Thursday, November 04, 2010

Champs-Elysees


Check out this APOD (Astronomy Picture of the Day) of the region of the sky around the constellation Orion (click to enlarge). The bright red star Betelgeuse, hot blue Rigel, Bellatrix, Saiph, and the three stars of the Hunter's belt are familiar to even a casual stargazer. These bright stars and glowing clouds of (mostly) hydrogen gas are relatively close, just 1500 or so light-years away, in our own arm of the Milky Way Galaxy.

Most of what we see in this photograph is invisible to the unaided eye, and for most of human history we had no idea such wonders existed. Other than the bright stars, the only thing the eye can detect is a glowing smudge in the Hunter's sword, the Great Orion Nebula, M42. The Englishman William Derham, who wrote on cosmology in the early 18th century, believed the glow was an opening in the celestial sphere through which we observe the radiance of God.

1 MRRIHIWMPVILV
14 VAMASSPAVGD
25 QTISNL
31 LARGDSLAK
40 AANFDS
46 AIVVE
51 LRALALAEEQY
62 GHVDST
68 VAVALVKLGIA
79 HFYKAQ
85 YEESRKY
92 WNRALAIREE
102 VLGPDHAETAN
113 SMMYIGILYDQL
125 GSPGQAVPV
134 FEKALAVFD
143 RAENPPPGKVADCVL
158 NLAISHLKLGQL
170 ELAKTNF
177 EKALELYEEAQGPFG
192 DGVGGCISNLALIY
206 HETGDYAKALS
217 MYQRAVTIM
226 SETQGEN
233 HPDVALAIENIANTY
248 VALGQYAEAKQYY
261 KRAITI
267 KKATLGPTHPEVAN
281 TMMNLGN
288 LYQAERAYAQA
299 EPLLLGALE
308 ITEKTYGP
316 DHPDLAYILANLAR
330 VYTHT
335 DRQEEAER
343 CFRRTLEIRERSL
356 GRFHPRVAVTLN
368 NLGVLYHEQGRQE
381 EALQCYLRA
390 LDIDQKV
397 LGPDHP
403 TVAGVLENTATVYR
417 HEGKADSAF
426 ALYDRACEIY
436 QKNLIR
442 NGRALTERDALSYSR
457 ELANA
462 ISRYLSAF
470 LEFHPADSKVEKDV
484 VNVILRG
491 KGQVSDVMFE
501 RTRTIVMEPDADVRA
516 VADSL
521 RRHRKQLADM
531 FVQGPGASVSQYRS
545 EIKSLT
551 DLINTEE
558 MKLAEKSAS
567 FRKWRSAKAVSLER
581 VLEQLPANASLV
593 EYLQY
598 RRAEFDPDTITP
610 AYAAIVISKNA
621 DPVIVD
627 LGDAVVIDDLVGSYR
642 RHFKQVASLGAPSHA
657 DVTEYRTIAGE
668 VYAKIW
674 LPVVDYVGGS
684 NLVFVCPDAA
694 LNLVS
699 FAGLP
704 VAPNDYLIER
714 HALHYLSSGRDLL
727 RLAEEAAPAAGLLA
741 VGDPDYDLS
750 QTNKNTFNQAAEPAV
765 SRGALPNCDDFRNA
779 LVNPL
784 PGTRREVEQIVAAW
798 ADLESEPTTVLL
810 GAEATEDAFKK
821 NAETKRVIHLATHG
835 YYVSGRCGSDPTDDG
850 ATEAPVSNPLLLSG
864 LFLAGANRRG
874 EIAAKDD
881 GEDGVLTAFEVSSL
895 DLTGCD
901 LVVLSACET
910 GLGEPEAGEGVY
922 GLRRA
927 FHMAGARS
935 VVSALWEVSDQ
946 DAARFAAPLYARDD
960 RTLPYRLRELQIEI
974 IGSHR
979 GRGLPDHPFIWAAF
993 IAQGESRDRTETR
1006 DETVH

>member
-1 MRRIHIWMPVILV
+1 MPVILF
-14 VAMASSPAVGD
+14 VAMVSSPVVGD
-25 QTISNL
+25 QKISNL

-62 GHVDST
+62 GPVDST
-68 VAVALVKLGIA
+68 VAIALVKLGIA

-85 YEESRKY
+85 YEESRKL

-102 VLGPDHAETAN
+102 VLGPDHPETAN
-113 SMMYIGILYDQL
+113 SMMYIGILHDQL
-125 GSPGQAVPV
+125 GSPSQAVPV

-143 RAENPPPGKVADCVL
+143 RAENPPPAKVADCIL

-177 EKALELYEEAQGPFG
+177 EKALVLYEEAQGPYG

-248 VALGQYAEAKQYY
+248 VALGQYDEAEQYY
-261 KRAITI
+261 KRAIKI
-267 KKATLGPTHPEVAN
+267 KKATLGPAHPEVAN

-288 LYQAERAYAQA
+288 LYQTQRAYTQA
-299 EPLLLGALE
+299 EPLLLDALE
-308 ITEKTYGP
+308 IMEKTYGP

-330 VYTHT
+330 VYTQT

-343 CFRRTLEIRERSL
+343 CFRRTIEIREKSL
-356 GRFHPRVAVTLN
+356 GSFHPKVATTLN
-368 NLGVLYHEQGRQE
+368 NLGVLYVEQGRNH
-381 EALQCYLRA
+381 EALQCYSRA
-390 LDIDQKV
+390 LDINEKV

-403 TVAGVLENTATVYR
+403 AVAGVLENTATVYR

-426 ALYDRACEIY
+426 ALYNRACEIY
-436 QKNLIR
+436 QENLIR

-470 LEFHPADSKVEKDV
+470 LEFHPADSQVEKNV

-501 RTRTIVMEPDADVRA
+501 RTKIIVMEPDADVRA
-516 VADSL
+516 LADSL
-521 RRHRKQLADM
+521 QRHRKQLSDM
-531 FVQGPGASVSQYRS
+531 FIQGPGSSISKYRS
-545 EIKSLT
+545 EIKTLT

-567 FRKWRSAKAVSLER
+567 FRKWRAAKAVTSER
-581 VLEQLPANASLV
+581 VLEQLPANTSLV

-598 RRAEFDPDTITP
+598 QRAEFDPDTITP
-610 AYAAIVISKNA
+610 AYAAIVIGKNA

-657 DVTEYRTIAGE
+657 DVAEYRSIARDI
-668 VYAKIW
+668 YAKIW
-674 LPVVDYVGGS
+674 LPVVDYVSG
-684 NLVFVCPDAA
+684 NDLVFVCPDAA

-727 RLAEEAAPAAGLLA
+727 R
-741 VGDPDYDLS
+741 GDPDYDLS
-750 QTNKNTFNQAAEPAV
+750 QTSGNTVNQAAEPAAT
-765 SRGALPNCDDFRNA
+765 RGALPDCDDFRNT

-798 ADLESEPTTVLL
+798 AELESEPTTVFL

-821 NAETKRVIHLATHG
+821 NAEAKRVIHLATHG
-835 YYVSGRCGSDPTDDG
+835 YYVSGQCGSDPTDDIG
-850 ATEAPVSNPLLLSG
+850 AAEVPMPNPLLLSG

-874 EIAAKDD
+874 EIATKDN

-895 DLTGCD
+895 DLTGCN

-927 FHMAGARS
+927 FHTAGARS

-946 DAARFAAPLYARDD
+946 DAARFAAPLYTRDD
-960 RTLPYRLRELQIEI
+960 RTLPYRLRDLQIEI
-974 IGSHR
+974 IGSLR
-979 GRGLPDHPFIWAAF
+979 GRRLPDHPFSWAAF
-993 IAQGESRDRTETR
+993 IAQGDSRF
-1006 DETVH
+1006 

A peek-hole in the all-enclosing Celestial Sphere, through which we view the Elysian Fields.

Ah, the Elysian Fields, place of blessedness, eternal happiness, where ripe fruit always hangs low on the trees, balmy weather kissed by zephyrs, lovely youths (including you and me) flitting in diaphanous garb to the piping of flutes. Where boys pile new plums and pears/ On disregarded plates. The maidens taste/ And stray impassioned in the littering leaves.

The oldest dream of humankind, so old that we are not even sure of the origin of the word Elysian. To be sure, we Catholic youths were not explicitly offered the hanging fruit and piping flutes, but the Beatific Vision was supposed to make up for those more corporeal pleasures, a Divine Visage so beautiful that we would spend an eternity gazing upon it without getting bored.

I'll take the fruit and flutes.

In the meantime, you want a Beatific Vision, try this APOD.